Market Outlook

What are the odds?

Despite the inverted gyrations of the stock market during the past three weeks, my market overview continues to be moderately bullish, of course with specific reservations about investors' unbridled carryover of unrealistic expectations borne out of last year's performance . The market's configuration supports my view that if we're not at an interim top in valuations, we're close; if we're not initiating a consolidation of massive proportions, we're certainly consolidating modestly; and if we're not fully invested in the sectors that drove the market in 2013, there is plenty of opportunity to sector allocate into those which represent laggard's upside potential.

The Federal Reserve, under its new Chairperson Janet Yellen, has indicated that it will be loathe to change horses in mid-stream, opting to "go-slow" on easing its accomodative monetary policies. Nevertheless, the "unwinding' of restrictive monetary policy will begin , has begun, and the market last week found itself in a schizophrenic morass of "are we alright or are we not?" One doesn't want to be in the path of that boulder once it starts rolling downhill. The equity markets have become a default investment option, and, as discussed in last week's piece, have replaced the bond market as a viable yield alternative . From a strategic point of view that latter fact is particularly vexing because equities, despite their "default" status, are still extremely volatile, risky, and overvalued at present. At what level does valuation have to be before it ignites suppressed investor anxiety?

We've come close to answering that question during the past month. Already, lackluster earnings reports have impeded certain stock's advance. Most observers still defer to a "wait and see what the consumer does" motif, even as wages dissipate, unemployment floats at (still) too high a level, and retail stock speculation plays second fiddle to institution's insatiable appetite for risk. While slow growth is preferable to "no-growth", conservative estimates for this year's industrial gross output are far from exuberant . I see no particular signs of an eroding economy, but nothing which indicates that 2014 will enable a breakout of historic proportions. And certainly, I cannot create a quantitative multiplier that justifies a magnitudinal upside potential for stock performance equal to last year.

Therefore, my investment highlight for this coming year will to be to deploy cash reserves to maximize dividend yield and capital gains, and to find opportunity in defensive or back-of-the-cycle sectors that mirror the demographic themes of our time, such as global telecommunications, biotech, infrastructure, agriculture, and alternative energy.

Bringing it home

All in all, waiting for the consumer to return to economic solvency is a wise approach. Typically, consumer spending stimulates growth in Cyclicals. While the markets consolidate, we are seeing a stall in consumer brands and a possible reversal in their market leadership. The current bull expansion is a rough tapestry of traditional blue chips, speculation in high tech, and one-off opportunistic speculation. The deeper the rally goes, the more I expect to see the aforementioned "demographic sector shift".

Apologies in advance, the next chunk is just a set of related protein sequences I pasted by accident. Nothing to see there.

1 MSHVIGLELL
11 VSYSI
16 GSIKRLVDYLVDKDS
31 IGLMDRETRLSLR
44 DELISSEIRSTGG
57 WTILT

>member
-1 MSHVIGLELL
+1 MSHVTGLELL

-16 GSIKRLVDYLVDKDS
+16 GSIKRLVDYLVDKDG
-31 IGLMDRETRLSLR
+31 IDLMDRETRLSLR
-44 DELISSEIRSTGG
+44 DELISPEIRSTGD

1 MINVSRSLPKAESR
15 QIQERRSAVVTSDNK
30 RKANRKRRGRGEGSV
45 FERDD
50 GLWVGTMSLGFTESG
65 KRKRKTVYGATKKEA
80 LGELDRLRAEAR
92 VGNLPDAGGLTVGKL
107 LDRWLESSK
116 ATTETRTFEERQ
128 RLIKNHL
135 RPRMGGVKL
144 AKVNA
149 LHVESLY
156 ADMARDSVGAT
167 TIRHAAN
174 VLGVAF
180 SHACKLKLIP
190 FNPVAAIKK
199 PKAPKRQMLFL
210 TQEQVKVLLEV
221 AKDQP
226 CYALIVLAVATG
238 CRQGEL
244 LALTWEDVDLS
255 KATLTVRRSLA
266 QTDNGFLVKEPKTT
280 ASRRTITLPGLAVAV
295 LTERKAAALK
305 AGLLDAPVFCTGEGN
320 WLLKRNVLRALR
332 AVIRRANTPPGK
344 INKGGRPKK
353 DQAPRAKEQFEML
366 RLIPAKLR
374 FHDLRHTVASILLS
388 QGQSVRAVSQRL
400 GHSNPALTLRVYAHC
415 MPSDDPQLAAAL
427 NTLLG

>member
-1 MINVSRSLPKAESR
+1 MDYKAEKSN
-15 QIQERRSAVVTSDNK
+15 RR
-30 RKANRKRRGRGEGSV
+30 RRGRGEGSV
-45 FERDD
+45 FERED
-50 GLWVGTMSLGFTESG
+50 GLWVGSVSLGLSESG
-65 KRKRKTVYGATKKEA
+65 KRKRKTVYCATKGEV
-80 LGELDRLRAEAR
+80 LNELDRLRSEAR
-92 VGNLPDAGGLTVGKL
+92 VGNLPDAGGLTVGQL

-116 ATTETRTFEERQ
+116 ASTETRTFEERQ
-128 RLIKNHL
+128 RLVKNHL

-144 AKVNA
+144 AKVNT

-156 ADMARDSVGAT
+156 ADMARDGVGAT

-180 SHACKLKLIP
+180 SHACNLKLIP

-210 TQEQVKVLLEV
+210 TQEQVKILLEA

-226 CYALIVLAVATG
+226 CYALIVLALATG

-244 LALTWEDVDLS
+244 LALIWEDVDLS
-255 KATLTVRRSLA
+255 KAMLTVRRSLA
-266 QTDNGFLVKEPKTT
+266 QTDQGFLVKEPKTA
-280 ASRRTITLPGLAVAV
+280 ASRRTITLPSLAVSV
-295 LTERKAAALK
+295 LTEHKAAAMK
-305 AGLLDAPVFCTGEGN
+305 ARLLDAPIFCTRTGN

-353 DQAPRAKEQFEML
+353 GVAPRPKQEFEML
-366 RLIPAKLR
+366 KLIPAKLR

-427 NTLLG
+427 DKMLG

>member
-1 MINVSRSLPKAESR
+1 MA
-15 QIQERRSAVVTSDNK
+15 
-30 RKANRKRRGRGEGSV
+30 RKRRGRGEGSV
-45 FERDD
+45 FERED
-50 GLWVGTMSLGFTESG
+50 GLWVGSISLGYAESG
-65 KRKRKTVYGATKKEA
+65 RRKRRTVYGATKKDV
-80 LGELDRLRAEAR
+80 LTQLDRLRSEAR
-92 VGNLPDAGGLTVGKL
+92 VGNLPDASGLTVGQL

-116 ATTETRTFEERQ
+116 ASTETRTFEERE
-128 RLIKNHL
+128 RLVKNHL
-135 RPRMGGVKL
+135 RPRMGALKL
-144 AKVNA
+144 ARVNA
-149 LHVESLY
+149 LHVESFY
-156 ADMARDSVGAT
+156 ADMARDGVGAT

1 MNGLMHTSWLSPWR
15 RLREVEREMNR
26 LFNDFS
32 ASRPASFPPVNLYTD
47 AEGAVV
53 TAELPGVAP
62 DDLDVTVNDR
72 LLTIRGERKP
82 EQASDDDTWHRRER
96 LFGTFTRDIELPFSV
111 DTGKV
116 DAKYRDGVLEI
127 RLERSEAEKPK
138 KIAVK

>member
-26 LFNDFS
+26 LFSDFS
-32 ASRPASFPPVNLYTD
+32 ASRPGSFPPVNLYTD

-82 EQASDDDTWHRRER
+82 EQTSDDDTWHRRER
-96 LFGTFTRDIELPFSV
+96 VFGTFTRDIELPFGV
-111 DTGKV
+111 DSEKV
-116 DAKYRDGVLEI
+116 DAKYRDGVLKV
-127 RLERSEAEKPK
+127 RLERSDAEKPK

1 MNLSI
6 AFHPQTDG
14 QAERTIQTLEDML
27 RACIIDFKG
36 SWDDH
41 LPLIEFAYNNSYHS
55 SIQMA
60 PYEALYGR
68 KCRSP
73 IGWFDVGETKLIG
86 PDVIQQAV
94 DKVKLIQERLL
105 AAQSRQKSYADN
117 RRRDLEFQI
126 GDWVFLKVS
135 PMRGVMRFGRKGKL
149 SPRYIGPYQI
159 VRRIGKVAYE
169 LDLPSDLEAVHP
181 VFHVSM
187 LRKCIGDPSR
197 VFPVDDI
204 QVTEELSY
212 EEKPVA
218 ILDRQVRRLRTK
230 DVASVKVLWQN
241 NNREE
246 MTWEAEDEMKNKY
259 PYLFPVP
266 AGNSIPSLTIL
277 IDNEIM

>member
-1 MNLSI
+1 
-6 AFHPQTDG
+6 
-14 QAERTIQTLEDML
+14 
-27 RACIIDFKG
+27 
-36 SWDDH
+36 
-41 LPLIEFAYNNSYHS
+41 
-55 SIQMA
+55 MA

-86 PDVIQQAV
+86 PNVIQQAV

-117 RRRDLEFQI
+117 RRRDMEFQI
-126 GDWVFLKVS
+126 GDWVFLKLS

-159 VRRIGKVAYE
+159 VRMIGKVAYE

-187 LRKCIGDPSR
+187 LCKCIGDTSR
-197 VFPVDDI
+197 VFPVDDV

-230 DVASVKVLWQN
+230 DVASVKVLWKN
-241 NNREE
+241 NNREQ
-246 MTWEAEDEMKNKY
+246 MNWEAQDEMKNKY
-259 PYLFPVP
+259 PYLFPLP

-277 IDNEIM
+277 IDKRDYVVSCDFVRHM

We also cannot ignore how dependent the United States is upon other nations, and their fiscal and monetary choices, for its economic stability. As a result of a half-decade of global austerity to prevent a deepening of a borrowing and credit crisis, policy makers are now faced with the unenviable choice of closing the capital spigot or risking a destabilizing fiscal event of unknown consequences. We just experienced one of the most volatile weeks in currency markets in the last 5 years. My analysis will focus carefully upon the US dollar's global exchange rate during this monetary transition. A delicate balance exists in this new world order, in which "leadership" is a transitory thing, allocated usually by the concentration of natural resources, consumer equity, and industrial productivity. Disequilibrium is more the norm, as money flows from continent to continent, developed nations to emerging markets, and hopefully back again. A geopolitical question of our day might be "from what source is power and influence emanating, and for what duration?"

Thus, the pullback I had been forecasting and positioning portfolios for has occurred in January. Year to date, the US averages are down about five percent. Cyclicality does not know the date, or calendar position of its occurrence; it happens because of vectors that share common inflection points. Bear in mind, whether a consolidation is rotational, massive, or insignificant, the data indicated that it was to be expected . Our focus is to prepare our clients for the after-effects of a capitulation, particularly a shift in investor confidence and a breakdown of the hubris that the previous year created.

To assume a cyclical swing in momentum is a lot better than not adjusting beforehand for its possibility. We have always based our portfolio modeling on the theory that markets are parabolic, moving in defined waves. Today, at this top, a momentum shift is due. For the time being, I'm comfortable dipping only a couple of toes in the water.

Alexander Capital L.P., 17 State Street, 5thFloor, New York, New York 10004 646-564-2299

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